A quick note on the AirPods Max. Anyone who knows me knows that I spend an unhealthy amount of money on Apple products, so of course I have a pair. In fact, I have two. Don’t ask.
They’re a weird one. Great headphones aesthetically – the magnetic ear cups and slick digital crown are a particularly nice touch – but by all objective measures, they’re by far the most failure prone piece of electronics I’ve ever owned by a mile. My first pair failed, I sent it in under warranty, my second pair failed, my first pair that came back under warranty failed, and I’ve now sent both pairs in under warranty – the first pair for the second time. And when you send these in under warranty Apple’s not repairing them – they’re just sending back a brand new pair. You can tell because the whole process has a turnaround of 48 hours. Which means that I’ve now sent three unique pieces of hardware back to Apple, all with the same problem.
Here’s the general pattern of degradation:
Everything works fine for a month or two.
You notice for the first time that they drop out – the ANC and sound both fail, then come back a few seconds later. I assume this is a chip crashing and rebooting.
The drop outs become more frequent, and it gets progressively harder to get them to come back. Eventually you have to start manually restarting them by holding down the noise control button and crown for 10 seconds.
Things get even worse and restarting them doesn’t work anymore. You can still have some luck by factory reset – unpairing, holding the noise control button and crown for 15 seconds, and re-pairing.
Eventually even that stops working and they become completely inert. Mine wouldn’t respond at all anymore when holding noise button and crown.
Not good. I went through a couple pairs of Apple’s Beats Solo Pro a few years back, and those were also awful from a reliability standpoint as well – the ANC would start hissing and crackling incessantly 2 to 4 months into ownership. But the AirPods Max are unique in that they not only fail, but fail catastrophically when they do. A $549 product that’s a brick a few months in.
But here’s where things get even weirder: if testimonies on the internet are to be trusted, this doesn’t seem to be a particularly widespread phenomena. I’ve found a few other people online who’ve run into the same problem, but the ratio seems low compared to the total number of AirPod Max owners out there. When I was talking to an Apple Genius on my latest warranty claim I asked him if he was seeing a lot of these – he said he’d only seen two other cases like mine all year. Take this all with a grain of salt though – the Genius wouldn’t have said anything if there really was a widespread problem, and the people who comment online about their AirPods Max tend to be the blinded-by-loyalty Gruber type who dismiss anything that might make Apple look bad as user error.
Assuming failure is relatively rare, that would suggest that I’m either really unlucky, or am doing something to destroy these things. The former doesn’t seem likely, so it’s probably the latter, but that’s not a strong probability either because I positively baby them – they’ve never been dropped, I don’t exercise with them (so sweat is not an issue), and they never even leave my apartment. Cosmetically, they look brand new – not even a scratch. So taking that into account, the only possibilities I can think of for what I might be doing differently:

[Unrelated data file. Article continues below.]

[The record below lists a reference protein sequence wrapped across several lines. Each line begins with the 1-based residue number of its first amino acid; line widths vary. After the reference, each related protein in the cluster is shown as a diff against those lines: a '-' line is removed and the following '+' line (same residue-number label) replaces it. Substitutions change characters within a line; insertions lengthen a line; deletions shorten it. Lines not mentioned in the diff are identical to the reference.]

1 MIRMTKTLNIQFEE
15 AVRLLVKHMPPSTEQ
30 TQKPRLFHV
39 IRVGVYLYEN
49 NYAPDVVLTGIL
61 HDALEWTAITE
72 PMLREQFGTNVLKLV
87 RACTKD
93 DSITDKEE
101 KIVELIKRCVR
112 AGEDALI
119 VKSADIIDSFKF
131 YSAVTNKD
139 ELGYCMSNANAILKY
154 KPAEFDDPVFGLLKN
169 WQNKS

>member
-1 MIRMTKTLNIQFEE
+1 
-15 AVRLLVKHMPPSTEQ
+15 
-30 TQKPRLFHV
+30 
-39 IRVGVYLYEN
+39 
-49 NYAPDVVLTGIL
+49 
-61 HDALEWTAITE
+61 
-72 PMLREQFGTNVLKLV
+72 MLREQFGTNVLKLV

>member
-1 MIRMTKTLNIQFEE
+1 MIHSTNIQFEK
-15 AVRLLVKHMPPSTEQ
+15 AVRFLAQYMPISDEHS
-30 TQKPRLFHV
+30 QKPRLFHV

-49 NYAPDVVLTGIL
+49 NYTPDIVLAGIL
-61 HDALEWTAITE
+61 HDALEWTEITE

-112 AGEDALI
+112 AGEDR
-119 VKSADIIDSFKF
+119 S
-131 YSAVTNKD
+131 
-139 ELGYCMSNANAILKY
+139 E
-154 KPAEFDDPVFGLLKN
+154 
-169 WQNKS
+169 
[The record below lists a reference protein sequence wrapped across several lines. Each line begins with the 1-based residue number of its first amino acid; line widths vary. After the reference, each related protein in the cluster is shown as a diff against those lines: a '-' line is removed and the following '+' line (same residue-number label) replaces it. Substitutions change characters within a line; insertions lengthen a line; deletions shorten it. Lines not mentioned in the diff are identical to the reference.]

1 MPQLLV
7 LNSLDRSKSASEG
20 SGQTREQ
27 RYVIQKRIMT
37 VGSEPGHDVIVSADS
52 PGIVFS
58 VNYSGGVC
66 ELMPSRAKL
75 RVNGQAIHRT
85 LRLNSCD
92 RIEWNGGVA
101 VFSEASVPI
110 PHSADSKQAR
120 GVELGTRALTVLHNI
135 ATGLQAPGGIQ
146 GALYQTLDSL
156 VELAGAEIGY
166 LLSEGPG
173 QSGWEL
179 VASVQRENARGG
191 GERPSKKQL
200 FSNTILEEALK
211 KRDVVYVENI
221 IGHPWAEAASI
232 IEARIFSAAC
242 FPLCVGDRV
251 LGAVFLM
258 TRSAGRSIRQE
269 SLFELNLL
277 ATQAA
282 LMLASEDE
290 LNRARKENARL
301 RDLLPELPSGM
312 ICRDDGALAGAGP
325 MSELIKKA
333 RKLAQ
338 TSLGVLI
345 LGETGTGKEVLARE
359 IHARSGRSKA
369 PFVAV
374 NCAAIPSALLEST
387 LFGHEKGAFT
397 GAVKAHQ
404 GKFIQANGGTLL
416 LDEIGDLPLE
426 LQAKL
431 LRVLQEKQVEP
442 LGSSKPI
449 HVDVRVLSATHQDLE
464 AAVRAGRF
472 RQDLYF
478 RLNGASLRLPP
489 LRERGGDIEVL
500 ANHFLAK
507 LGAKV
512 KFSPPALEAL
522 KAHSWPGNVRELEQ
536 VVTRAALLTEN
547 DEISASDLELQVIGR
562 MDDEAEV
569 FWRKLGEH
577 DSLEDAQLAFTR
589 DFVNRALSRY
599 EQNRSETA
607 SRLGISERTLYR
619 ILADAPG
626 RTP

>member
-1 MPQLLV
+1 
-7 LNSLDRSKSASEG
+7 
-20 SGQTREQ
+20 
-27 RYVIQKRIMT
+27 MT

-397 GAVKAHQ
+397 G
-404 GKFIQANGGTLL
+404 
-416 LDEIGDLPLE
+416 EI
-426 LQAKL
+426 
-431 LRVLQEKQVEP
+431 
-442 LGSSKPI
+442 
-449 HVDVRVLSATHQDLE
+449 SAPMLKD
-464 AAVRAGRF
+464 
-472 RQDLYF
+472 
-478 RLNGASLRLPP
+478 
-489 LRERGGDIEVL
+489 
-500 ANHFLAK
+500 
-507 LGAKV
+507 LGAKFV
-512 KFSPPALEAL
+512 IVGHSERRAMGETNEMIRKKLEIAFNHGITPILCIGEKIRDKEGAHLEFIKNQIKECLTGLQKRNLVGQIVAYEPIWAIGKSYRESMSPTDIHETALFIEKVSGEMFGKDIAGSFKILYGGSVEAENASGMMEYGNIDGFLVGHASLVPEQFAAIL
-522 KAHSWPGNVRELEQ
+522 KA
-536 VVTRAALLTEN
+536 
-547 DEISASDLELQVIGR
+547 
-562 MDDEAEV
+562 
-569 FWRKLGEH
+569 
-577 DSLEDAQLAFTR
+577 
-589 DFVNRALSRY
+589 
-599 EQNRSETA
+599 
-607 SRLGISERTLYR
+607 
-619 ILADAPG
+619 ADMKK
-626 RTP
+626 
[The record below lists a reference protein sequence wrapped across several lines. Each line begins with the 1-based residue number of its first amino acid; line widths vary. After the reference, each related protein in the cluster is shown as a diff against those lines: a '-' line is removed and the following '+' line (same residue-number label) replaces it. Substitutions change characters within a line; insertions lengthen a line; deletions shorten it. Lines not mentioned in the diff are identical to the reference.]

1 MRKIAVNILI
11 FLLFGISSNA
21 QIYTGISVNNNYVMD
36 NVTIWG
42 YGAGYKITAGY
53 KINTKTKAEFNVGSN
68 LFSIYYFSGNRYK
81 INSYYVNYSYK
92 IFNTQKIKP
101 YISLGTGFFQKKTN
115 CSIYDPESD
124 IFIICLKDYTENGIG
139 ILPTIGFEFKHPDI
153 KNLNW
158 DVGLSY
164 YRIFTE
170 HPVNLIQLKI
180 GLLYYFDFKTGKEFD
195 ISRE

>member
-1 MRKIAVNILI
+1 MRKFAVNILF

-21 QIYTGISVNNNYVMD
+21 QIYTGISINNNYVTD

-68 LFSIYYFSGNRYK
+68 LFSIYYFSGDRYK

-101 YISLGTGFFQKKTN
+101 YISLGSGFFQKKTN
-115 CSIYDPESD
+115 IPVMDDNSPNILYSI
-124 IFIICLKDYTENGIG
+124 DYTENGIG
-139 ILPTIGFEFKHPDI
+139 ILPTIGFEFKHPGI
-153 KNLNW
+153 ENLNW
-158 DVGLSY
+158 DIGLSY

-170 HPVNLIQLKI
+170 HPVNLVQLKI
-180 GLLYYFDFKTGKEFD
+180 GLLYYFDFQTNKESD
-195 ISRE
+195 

I use them quite a lot. 8+ hours a day. Maybe that’s too much?
I’ll occasionally put them on soon after a shower when my hair is still damp. Maybe that’s enough moisture to destroy them?
That’s it. Maybe one of these is the problem, but if $549 headphones can’t take moisture from wet hair, we’re not in a good place here.
A big part of the reason I’m publishing this is that I’ve found so little information elsewhere online that I wanted there to be something on Google for people who’ve found themselves in a similar position.
Personally, I suspect a major defect that Apple’s staying quiet about. This has happened to me before – I bought AirPods Pro very early and had a problem where they’d discharge to 0% battery if left in their case for too long (so every morning you’d wake up to them with ~0% charge). After 11 months of frustration and being able to find very little information on the issue, Apple suddenly acknowledged this as a widespread hardware defect and replaced them. It was an annoying year of use, but I ended up with brand new AirPods by the end of it.
If you’re thinking about AirPods Max – I’d advise getting AppleCare+ to give yourself two years of warranty instead of one. In case you’re unlucky like me, it’ll buy you an extra year for Apple to find and fix whatever’s wrong here.
No. 4 and 5 arrive tomorrow (once again, brand new from warranty replacements), and I’m hoping for better luck. I’ll update this post with any new findings.
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